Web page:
Thankfully, with enough weed clouding my brain, I was able to laugh with Gwen as we watched the two of them and took up almost the entirety of the bed with chips and snacks she’d purchased at the Walgreens I’d patronized that very morning for cigarettes as a damsel in distress. But Gwen being Gwen, she quickly tired and excused herself to retire home, which clued Brandon in, as well, that he too should leave.

My plan had been to ride back with Gwen so that I could get my car from her house, but that was before Sam announced, “Why don’t you just stay here tonight?”

“Huh?” I asked, not sure if he was actually extending an invitation for me to spend the night once more before he went back to Dallas or if my own fucked up brain was creating scenarios that weren’t actually playing out.

“Yeah,” he went on. “You can sleep here and go to breakfast with me in a few hours, then I can take you back to Gwen’s house in the morning or Lyft you back or something.” As he said this, even in my own overwhelming intoxication, I noticed a shift in his eyes. It didn’t seem 100% disingenuous, but I also wasn’t the best judge of intention at that point.

“Okay,” I shrugged as I stood to walk the others to the door. Sam seemed to invite Brandon to stay, as well, after Gwen was already out the door, but Brandon declined and I walked him to his car in the parking garage. We hugged goodbye and I made my way back to the hotel room where I found Sam lying in bed.

“Okay, so …” he began as I entered the room and took off my shoes. “I kind of only did that as a ploy to see if Brandon would stay if you were planning to stay.”

I popped right up, suddenly feeling much more sober than I had in several days. “Are you fucking serious right now?” I said. “That’s kind of the shittiest thing you’ve done this weekend. I could’ve been on my way back to Gwen’s right now!”

“I mean, you can call her before she gets too far away.”

Nuh-no,” I told him as I retreated to the bathroom with my tote bag. I pulled out my travel toothbrush and a tiny tube of toothpaste. “You made your bed, now I’m going to lie in it so that you have to drive me back to BFE in the morning.” I told him as I brushed. “It’ll serve you right for being a dick to me.”

I spit and joined him back in bed. My eyelids were showing no signs of strength as he scrolled through his phone, halfway apologizing for doing that — it was sort of the only way he seemed to know how, so I silently accepted it.

“It’s probably a good thing he didn’t stay,” he confessed. “I would’ve had sex with him and then I would’ve felt bad because I literally have a boyfriend back home.”

And from there, I think Sam and I had the first real conversation we’d ever had in our friendship. The details would bore you, as they aren’t particularly relevant to the story. But what matters is that there, somewhere between 4 and 5 in the morning, Sam — a mostly closed-off soul that is just as “fine” as I claim to be when things trouble me — began a catharsis of sorts not unlike the one I’d been having over the last few days. He recounted friendships that had been ruined because of bad decisions made with drugs and alcohol, recalled times he could have made better choices or been a better person, and even lamented about how his heart hurt when he thought of those he’d lost or who thought less of him after their exodus from the relationships.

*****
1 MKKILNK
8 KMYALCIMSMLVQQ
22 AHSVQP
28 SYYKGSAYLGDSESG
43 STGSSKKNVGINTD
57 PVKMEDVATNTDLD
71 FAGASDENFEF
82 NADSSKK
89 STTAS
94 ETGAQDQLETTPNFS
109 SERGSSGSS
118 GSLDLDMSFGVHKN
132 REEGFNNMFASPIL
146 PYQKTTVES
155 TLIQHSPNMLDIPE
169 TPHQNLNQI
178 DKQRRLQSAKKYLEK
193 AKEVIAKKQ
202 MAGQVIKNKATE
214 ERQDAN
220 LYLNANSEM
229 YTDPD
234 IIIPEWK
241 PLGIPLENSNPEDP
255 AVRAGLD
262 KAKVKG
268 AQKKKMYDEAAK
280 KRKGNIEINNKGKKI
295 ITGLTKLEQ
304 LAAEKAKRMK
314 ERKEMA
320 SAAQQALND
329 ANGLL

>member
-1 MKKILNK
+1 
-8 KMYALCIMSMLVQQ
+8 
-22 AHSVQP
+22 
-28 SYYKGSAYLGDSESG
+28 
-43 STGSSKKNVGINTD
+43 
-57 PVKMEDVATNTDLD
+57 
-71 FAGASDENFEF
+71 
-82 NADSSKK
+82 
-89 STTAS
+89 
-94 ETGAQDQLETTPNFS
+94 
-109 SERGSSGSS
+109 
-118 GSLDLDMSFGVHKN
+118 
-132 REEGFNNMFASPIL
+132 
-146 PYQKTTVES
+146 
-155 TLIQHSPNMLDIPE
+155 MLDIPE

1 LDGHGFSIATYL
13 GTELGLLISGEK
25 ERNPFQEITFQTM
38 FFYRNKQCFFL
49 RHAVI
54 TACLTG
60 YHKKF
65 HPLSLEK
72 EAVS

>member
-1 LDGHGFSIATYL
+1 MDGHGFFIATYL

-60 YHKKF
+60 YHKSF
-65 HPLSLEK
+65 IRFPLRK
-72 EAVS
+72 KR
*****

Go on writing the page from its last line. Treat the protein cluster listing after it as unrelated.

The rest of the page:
It was then that I finally stopped being irritated with Sam. Yeah, sure, he could be a dick. After all, he had all but used me that night as a ploy to sleep with one of my close friends. And, true, often he didn’t give much thought to what he was saying before he said it. But we were still friends, and we had been and this was the very reason: under all the coke and alcohol and messy sex he’d partaken in, he — much like myself — was just another damaged gay boy trying to conceal scars under a makeup of suppression to his heart. Like myself, he kept people at arm’s length so that they wouldn’t use him or hurt him; he dealt with his feelings by drinking; he laughed off real feeling with jokes at the expense of others and of himself.

Though vastly different in so many ways, I remembered then what had brought us to be friends in the first place: we were extremely similar in the ways that mattered, and therefore — in some strange, probably unhealthy way — understood one another like a lot of other people weren’t capable of understand us. And that was where a lot of the real loves in our lives seemed to exist. They were neither in the men with whom we partnered, nor within the families into which we were born, nor with the empty-headed drunks with whom we spent our time. No, no. The truly greats loves of our lives existed in the extremely unlikely, nearly far-fetched, and seemingly mismatched friendships that kindled between two unlikely friends. The ones that blossomed between people like Sam and myself, and Gwen and myself, and Brandon and myself, and even Ezra and myself.

So I shuffled nearer to him in the bed and laid my head nearby his shoulder for a moment, and for a little bit I listened to him talk and tried not to invalidate what he was saying with my own opinions. And at the end of it all, Sam told me the same thing he’d probably been telling himself for a very long time — the same thing I’d been telling myself and the world for as long as I could remember:

“I’m fine.”